Warm hearts, Cold Feet and big hugs

Sunday Independent (Ireland) - Living - - BONDINGS -

Au­thor Carmel Har­ring­ton and her hus­band Roger have made their home in Wex­ford a haven of fam­ily love, writes An­drea Smith

WHEN Roger Har­ring­ton first spot­ted his fu­ture wife Carmel in Ron Black’s pub in 2006, she was wear­ing a red beret, which he thought was very chic. They got talking and he made her laugh, and they ended up go­ing for a drink to The Fitzwilliam Ho­tel.

“I thought Carmel was very at­trac­tive and friendly,” says Roger, then 38. “The con­ver­sa­tion flowed, and in the first six months of our re­la­tion­ship, it struck me that I hadn’t been in a re­la­tion­ship like this be­fore in terms of how eas­ily I could talk to her. We were re­ally on the same page and it just felt so right.”

At the time, both were just out of long-term re­la­tion­ships, and Roger had a three-year-old daugh­ter, Eva. Carmel, then 35, felt that he had a twin­kle in his eye and looked like he was up for a bit of fun, but as they chat­ted, she re­alised that there was more to him than meets the eye.

“We knew that first night that we had some­thing spe­cial,” she says. “My par­ents had a place in Florida and we went there via New York af­ter three months, which I felt would make or break us. It was the best thing we ever did as we re­ally fell in love there and our re­la­tion­ship blos­somed.”

The son of Eve­lyn and the late Roger, Roger, now 49, has three sis­ters, in­clud­ing his twin, also called Eve­lyn. The fam­ily moved from Kil­dare to Clon­tarf when he and Eve­lyn were 12. He worked in the fam­ily shop, The Beanstalk, in Ra­heny un­til he joined the civil ser­vice in 1990, aged 22. He rose through the ranks in dif­fer­ent departments and grades, in­clud­ing be­ing pri­vate sec­re­tary to the Min­is­ter for Trans­port in 2002, Sea­mus Bren­nan. He and Carmel moved to Wex­ford in 2010 as Roger took up a post there. He is now prin­ci­pal of­fi­cer in the ma­rine plan­ning and fore­shore sec­tion of the De­part­ment of Hous­ing, Plan­ning, Com­mu­nity and Lo­cal Gov­ern­ment.

Carmel, now 46, comes sec­ond of Mick and Tina O’grady’s four chil­dren. The fam­ily lived in London, where her mum is from, un­til she was 10 and then moved to Wex­ford, where her dad is from. She took a job with Aer Lin­gus aged 18, end­ing up in sales and mar­ket­ing, and af­ter 10 years, moved to 3M, where she re­mained for a decade.

She and Roger got mar­ried in 2008, and went on hon­ey­moon to Las Ve­gas. They re­newed their vows there with ‘Elvis,’ for a bit of fun, who sang as he walked Carmel down the aisle. Roger’s daugh­ter Eva, now aged 14, was flower girl at the Ir­ish wed­ding. “I love her like she is my own,” says Carmel. “She is gor­geous and we are very close and both love books.” Roger and I were de­lighted to have two chil­dren, Amelia (seven) and Nate (five), and they’re best friends, so life has been re­ally happy for us. They adore Eva and think she’s the coolest thing ever.”

When Carmel met Roger, he was the first per­son she told about her dream to write. When they moved to Wex­ford, Carmel de­cided to be a stayat-home mum, and Roger sug­gested that this would be the ideal time to start writ­ing.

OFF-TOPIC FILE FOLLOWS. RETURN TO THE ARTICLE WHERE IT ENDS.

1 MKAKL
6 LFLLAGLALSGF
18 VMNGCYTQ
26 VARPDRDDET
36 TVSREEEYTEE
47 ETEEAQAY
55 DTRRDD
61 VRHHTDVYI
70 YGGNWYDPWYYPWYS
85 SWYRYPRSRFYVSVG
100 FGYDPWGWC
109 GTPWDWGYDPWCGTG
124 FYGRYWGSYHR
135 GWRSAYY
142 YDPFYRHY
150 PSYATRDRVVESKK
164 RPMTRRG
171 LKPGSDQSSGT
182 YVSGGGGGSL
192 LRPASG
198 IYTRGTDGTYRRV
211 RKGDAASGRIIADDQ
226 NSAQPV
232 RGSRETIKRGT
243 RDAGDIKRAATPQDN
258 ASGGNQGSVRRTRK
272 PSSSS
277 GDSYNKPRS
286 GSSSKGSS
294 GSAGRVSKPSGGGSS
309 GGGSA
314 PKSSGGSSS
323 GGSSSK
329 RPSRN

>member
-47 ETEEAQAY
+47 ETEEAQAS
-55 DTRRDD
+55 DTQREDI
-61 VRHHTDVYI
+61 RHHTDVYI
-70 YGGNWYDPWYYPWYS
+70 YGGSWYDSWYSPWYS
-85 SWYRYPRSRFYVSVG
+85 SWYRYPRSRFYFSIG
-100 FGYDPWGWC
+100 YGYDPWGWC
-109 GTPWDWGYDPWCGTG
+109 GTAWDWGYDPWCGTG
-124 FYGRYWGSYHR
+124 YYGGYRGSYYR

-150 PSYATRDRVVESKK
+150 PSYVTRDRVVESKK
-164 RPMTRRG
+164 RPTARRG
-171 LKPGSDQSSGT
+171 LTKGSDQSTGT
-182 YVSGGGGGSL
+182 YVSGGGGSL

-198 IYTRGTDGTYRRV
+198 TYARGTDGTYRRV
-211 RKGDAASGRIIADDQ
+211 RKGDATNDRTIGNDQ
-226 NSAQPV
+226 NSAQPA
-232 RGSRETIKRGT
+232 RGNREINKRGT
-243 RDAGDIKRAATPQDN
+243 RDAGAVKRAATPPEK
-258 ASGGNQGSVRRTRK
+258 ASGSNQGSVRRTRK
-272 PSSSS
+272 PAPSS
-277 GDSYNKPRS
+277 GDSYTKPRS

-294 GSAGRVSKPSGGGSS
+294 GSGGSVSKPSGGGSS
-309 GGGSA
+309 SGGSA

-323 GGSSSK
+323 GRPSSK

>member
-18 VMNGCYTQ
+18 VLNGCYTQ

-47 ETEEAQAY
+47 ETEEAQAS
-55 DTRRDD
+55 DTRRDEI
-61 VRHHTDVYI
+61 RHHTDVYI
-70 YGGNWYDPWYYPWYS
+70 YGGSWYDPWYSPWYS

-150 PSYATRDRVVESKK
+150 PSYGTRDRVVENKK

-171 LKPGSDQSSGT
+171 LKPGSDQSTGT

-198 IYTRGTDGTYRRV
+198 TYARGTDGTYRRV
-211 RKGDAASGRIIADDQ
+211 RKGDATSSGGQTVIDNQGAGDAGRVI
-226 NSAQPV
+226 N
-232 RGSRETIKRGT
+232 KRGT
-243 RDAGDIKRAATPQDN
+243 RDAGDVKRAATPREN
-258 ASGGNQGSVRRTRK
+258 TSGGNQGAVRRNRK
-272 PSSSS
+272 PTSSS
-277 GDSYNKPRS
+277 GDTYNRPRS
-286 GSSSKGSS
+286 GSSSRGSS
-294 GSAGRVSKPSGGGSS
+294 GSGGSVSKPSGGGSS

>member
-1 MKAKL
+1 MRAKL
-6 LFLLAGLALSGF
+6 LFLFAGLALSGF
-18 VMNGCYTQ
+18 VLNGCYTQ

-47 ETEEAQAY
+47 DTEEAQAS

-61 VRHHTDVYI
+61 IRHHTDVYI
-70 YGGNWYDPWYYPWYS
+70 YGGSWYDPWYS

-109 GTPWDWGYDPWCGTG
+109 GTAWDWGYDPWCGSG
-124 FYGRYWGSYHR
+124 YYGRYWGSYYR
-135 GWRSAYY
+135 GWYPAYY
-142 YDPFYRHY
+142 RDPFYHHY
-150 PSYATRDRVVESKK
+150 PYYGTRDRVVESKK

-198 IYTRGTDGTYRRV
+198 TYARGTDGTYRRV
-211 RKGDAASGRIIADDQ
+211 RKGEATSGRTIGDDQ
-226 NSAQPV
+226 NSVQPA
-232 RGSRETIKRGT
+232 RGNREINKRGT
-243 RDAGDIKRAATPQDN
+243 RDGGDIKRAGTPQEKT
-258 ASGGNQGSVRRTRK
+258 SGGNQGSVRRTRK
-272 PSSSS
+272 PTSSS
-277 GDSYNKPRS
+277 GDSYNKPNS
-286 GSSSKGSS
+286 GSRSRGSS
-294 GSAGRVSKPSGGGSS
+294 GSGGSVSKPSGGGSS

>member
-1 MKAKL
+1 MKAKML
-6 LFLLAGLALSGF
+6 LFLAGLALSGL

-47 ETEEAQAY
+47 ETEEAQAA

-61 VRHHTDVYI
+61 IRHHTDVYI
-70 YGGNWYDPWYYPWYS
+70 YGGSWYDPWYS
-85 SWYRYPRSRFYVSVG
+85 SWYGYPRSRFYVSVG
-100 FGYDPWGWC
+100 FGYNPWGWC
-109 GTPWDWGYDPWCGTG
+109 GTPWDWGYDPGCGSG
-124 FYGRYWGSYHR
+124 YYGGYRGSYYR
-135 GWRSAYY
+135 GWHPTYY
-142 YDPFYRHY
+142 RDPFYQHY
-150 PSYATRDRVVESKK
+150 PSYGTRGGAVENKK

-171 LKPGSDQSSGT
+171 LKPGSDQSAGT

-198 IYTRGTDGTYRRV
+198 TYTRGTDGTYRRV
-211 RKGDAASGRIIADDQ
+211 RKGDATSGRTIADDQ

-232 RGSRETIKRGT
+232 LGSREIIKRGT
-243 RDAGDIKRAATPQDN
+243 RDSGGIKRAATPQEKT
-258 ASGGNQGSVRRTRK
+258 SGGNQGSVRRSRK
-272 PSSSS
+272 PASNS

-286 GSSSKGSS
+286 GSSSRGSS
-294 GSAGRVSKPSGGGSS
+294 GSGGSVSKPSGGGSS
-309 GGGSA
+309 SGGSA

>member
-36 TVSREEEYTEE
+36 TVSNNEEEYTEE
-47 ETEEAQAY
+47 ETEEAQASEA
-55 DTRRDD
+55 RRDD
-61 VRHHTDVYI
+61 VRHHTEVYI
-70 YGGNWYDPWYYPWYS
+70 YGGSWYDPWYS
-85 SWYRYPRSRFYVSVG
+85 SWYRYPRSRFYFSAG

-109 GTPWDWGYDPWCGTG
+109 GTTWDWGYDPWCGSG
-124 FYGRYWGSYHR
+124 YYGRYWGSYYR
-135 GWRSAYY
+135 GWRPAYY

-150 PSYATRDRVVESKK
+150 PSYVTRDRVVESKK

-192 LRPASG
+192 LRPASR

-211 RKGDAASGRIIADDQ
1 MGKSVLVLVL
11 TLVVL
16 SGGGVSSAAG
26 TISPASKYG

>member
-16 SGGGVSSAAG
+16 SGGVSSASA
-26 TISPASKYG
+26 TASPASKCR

‘I still fancy Roger as much as I did the first day I met him’

“There was a few quid there, so I told Carmel that she would never get a bet­ter op­por­tu­nity,” he says. “I told her to take a year, take some cash and go do it.”

Carmel self-pub­lished her first book, Beyond Grace’s Rain­bow, as an e-book, and it did re­ally well, reach­ing num­ber one in its genre. She was picked up by an agent and, in turn, got the first of sev­eral deals with Harpercollins. Her books have done very well and have been trans­lated into eight lan­guages, and the lat­est, The Woman at 72 Derry Lane, is out now in tra­di­tional pa­per­back and e-book. She also signed a con­tract ear­lier this year with ITV to write a novel, based on the hit show Cold Feet. That show ended in 2003 and be­gan film­ing again in 2016, so Carmel was com­mis­sioned to write a novel about what hap­pened to the characters in the in­ter­ven­ing years. Cold Feet: The Lost Years comes out this week, to co­in­cide with the air­ing of the new se­ries of the show.

“I’m ex­tremely proud of Carmel,” says Roger. “We both went to the Ir­ish Book Awards and the set of Cold Feet, and I car­ried her hand­bag as she walked up the red car­pets. It al­ways struck me how cre­ative she is, and when she started writ­ing, there was no doubt in my mind that she would make it a suc­cess.

“It has re­ally taken off in a much big­ger way this year, and I think she will go on to achieve huge things. She is also very funny, and has a very strong sense of fam­ily, and we have this amaz­ing feel­ing of com­fort at home. I’m away a bit with the job, and when I come home and see her smil­ing at the front door, we in­stantly re­con­nect.”

Carmel is chair of Wex­ford Lit­er­ary Fes­ti­val, which she co-founded, and a pan­el­list on TV3’S Elaine. She says Roger is very calm­ing, ground­ing and wise, and when some­thing goes wrong, he’ll al­ways find the right words to com­fort her. While he says her im­pul­sive­ness can drive him mad, she says he’s a bit of a ‘grump’ at times, but apart from that, they get on fa­mously. “I still fancy Roger as much as I did the first day I met him,” says Carmel. “My safe har­bour is when he puts his arms around me and I fit in just un­der his chin. If I have a bad day, I know I just need a big hug from Roger to make it bet­ter.”

The Woman at 72 Derry Lane, Harpercollins, €11.99 Cold Feet: The Lost Years, Hod­der & Stoughton, €7.99

Roger and Carmel Har­ring­ton... ‘We knew that first night that we had some­thing spe­cial’ Photo: David Conachy

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